However somewhere in the last year it got to a point where even stepping back from alcohol would not allow valerian and/or melatonin to work in me. I decided recently to give up drinking for good and am well approaching a week without thus far, but I had been fretting wondering how long it would be before I could figure out what would help me sleep/valerian could work again. 

Last night my friend I’m staying with got home from the grocery store and among his purchases was a bag of whole valerian root. Now I had had the pills and the valerian-containing teas, but I had never even seen the whole root itself. Well when I went to bed last night I broke off a small piece of the root to chew. 

I was amazed how well chewing the root worked at making my mind calm down and making me sleepy. I drifted off to sleep. This morning I am amazed and pleased with how soundly I slept and what a low level of anxiety I awoke with. Hello, valerian, my old friend. I may never go back to the capsules/tea again. 

Peripheral umbrella. 

From a young age my mom would have me help her fold the laundry. When it came to anything that might have a stray string sticking to it, she would have to get rid of the string before giving me the item. She did this after so many times of seeing me shriek at the string and run from the room. I had the same reactions to bunched up yarn (for example the hair of a Cabbage Patch doll).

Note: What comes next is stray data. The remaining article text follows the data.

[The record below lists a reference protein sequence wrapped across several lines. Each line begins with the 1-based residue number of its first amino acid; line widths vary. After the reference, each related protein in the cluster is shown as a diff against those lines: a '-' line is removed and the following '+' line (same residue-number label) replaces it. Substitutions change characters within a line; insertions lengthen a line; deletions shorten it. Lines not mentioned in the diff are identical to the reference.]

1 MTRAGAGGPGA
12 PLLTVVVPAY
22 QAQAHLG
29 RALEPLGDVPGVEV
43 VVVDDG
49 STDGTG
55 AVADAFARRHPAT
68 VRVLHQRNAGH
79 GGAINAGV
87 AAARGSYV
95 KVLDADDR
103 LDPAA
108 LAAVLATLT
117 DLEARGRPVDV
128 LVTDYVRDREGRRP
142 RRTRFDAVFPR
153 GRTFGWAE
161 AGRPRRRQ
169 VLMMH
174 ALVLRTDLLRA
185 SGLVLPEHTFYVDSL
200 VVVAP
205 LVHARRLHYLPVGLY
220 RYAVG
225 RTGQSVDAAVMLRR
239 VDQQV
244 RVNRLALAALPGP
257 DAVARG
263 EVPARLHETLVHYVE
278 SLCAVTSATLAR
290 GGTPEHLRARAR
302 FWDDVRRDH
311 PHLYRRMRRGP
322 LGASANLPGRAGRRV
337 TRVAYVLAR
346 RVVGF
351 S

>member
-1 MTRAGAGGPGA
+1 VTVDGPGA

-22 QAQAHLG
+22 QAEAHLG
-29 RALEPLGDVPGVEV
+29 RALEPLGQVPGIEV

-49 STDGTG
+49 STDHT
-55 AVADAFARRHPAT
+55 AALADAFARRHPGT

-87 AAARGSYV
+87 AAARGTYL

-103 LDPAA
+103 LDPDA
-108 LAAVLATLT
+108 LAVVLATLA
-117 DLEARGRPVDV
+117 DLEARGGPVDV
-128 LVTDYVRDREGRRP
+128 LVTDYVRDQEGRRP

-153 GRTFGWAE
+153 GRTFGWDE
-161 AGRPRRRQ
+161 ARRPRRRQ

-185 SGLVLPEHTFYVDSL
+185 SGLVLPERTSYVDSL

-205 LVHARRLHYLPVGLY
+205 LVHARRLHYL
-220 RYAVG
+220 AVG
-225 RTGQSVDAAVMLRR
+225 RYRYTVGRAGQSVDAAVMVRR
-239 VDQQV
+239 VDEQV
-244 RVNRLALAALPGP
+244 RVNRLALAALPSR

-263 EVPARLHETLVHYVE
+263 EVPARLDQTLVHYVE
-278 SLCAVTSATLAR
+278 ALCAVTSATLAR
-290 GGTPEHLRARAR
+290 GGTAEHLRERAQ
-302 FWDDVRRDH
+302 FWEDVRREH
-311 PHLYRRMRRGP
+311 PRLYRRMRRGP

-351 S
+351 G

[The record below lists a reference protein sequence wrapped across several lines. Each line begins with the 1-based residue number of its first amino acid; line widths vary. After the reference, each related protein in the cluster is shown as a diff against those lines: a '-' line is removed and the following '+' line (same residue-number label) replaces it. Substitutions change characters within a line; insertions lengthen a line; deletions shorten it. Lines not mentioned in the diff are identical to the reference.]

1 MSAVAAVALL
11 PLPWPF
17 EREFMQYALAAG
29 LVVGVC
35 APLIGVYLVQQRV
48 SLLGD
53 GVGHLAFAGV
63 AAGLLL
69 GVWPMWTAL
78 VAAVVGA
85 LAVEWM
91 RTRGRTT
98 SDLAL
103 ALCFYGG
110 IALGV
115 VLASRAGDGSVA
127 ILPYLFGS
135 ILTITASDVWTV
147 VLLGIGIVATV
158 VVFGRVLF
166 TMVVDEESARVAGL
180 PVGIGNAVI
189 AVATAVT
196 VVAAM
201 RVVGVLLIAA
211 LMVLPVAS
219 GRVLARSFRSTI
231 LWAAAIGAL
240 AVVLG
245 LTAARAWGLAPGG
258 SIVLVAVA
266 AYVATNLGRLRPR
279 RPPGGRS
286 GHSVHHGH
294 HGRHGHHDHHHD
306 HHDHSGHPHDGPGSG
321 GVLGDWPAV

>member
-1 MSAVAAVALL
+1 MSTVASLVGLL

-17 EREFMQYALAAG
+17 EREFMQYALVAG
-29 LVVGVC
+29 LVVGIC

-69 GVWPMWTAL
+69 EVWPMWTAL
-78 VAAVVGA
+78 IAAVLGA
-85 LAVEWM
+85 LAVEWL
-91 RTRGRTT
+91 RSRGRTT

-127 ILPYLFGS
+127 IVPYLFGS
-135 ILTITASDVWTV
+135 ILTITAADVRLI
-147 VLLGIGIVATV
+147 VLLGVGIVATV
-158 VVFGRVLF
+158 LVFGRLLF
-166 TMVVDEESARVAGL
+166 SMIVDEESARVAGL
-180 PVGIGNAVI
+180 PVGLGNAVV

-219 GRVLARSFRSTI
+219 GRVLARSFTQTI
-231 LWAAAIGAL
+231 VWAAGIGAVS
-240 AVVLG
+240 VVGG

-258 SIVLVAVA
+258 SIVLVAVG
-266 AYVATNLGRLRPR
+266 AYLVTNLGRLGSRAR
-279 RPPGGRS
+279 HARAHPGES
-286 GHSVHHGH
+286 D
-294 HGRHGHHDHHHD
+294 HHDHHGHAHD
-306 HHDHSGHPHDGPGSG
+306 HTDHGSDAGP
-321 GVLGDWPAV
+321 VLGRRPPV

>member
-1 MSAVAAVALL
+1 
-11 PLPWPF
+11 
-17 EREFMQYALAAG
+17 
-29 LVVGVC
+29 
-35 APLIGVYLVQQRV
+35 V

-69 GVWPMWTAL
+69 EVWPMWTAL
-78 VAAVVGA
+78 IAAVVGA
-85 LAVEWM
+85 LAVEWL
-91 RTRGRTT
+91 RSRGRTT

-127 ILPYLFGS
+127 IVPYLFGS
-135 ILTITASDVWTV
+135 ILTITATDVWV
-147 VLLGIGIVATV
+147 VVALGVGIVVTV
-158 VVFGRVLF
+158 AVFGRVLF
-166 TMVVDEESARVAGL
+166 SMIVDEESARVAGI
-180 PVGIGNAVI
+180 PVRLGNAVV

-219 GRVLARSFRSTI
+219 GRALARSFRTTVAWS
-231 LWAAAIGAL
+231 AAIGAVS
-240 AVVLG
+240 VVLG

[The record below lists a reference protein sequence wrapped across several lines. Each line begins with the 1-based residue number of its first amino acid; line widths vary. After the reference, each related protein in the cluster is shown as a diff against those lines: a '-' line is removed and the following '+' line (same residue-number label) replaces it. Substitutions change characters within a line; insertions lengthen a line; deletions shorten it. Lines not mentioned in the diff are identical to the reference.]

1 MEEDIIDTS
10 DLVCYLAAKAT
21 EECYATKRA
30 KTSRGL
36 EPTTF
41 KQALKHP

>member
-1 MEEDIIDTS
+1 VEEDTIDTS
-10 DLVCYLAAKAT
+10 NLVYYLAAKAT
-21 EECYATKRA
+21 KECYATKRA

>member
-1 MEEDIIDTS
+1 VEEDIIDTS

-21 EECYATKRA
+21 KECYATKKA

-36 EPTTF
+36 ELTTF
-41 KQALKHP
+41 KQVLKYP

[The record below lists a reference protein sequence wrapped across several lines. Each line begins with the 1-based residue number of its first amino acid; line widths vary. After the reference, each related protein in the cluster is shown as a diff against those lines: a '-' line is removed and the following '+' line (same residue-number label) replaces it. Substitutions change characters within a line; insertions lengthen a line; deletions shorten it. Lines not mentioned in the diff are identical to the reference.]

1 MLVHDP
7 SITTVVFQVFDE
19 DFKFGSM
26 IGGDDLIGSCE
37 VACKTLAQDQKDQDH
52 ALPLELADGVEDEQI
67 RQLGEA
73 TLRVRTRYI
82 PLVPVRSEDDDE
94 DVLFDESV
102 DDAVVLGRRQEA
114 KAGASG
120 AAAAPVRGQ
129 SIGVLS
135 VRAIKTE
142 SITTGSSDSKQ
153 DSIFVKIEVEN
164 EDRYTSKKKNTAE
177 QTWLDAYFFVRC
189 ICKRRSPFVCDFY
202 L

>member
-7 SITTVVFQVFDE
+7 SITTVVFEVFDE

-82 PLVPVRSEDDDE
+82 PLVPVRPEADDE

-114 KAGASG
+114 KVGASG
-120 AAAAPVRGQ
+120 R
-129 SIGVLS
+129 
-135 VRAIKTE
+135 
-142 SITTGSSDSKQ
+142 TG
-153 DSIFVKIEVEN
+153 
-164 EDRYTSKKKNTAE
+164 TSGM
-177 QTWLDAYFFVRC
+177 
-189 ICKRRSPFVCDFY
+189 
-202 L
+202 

My reaction to string and yarn has mostly calmed down, though it still happens when I’m overly surprised by the appearance of them. What has never calmed down is my reaction to evergreen trees as I pass them. 

I love nature. Time in the woods invigorates me. However if I am surprised by an evergreen tree or if I catch it in my peripheral in passing, I have an even stronger reaction than I ever have to string and yarn. 

This really complicates things at times when I haven’t had a car. Sometimes the only plausible route walking to a place involves passing one or more evergreens. Last fall I figured out something I can do. 

I was staying with a friend, and from his place to Walmart involved a stretch with pine trees on each side and after a brief respite from that a seeming wall of huge cedars that angled toward the road on one side. By this time in life I had gotten pretty good at using my hand to block my peripheral but somehow I didn’t do it right one night. I wound up falling off the sidewalk and straining my ankle. As I laid there waiting to be able to stand up, I thought I have to figure out a better workaround. 

I made it back to my friend’s place and after some thought I decided to carry an umbrella everywhere I go. So now if I see evergreen trees ahead when walking somewhere, I open my umbrella and get ready. The umbrella makes an excellent total peripheral block. It makes some drivers shout odd things at me, but they can shout all they like. My umbrella and I get along just fine.  

Wallflower memories.

Looking back at a blog I wrote briefly my senior year of high school, I found a poem I wrote right after reading The Perks of Being a Wallflower. 

Here it is, circa February 2003:

(untitled)
incessant drumming of rain
the pulse of the ocean